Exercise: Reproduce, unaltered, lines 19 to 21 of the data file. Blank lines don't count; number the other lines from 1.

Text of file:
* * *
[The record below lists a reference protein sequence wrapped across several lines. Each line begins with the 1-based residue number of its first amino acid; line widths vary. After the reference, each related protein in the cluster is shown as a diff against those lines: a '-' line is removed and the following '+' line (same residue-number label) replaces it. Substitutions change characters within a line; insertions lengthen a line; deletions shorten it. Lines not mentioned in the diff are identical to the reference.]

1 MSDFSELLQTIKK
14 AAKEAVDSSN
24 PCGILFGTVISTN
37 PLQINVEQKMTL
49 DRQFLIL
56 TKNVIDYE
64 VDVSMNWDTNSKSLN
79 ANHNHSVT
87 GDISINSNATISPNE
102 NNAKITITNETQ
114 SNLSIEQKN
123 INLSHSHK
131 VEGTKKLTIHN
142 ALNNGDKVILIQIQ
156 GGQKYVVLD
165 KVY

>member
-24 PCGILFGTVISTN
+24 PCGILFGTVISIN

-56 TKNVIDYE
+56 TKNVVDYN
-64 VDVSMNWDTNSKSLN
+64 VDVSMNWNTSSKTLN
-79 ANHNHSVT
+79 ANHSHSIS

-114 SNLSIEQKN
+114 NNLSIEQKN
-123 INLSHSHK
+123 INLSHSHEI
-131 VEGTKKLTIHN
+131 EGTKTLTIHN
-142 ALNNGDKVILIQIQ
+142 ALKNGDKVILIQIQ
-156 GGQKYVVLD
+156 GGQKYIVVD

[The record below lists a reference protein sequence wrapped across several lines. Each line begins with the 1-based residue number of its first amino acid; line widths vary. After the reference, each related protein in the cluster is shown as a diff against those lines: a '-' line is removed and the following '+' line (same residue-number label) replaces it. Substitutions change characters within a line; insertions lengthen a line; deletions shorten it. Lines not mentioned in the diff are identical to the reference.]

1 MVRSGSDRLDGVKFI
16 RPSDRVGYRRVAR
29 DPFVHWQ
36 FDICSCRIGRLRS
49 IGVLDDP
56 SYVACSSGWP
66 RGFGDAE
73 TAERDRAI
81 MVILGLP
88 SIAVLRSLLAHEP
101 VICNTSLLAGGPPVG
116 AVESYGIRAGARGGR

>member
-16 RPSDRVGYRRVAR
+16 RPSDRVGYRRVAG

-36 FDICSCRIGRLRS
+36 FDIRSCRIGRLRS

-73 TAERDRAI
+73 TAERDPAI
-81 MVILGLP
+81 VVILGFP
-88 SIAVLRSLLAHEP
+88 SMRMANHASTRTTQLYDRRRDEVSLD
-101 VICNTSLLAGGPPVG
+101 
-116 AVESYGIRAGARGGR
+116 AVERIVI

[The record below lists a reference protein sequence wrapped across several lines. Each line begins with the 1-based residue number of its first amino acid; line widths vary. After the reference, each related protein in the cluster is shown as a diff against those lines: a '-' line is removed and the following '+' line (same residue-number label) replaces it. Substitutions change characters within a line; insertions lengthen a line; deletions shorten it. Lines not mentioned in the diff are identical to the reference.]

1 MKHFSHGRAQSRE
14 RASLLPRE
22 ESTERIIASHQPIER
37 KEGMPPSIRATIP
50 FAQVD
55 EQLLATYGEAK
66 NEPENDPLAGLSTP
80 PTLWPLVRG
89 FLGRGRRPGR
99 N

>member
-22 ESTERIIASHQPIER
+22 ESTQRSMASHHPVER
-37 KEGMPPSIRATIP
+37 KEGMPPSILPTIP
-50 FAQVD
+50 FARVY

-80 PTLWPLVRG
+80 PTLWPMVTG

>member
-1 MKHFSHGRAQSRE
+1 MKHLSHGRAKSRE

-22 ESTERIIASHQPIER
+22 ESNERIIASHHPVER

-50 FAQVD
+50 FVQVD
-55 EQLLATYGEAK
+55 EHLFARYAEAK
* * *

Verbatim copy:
-24 PCGILFGTVISTN
+24 PCGILFGTVISIN

-56 TKNVIDYE